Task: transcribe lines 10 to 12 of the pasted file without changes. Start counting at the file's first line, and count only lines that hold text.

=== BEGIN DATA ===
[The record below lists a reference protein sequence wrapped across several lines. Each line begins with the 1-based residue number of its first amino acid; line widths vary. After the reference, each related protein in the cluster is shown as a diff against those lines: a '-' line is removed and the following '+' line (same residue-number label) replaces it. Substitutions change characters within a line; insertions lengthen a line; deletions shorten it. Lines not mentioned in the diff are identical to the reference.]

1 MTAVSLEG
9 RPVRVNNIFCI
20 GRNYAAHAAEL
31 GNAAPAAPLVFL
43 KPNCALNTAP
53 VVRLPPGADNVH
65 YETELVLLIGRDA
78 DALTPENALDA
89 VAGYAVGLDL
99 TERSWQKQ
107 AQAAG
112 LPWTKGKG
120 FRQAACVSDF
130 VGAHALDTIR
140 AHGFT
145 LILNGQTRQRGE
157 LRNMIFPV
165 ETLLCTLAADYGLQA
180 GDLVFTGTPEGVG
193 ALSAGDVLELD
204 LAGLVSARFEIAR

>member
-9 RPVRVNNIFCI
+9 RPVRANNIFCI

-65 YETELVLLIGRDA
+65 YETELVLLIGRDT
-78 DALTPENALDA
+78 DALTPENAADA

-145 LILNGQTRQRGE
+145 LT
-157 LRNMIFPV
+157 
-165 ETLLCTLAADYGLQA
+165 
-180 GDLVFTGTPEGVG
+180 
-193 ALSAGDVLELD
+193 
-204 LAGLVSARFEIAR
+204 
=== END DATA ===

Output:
89 VAGYAVGLDL
99 TERSWQKQ
107 AQAAG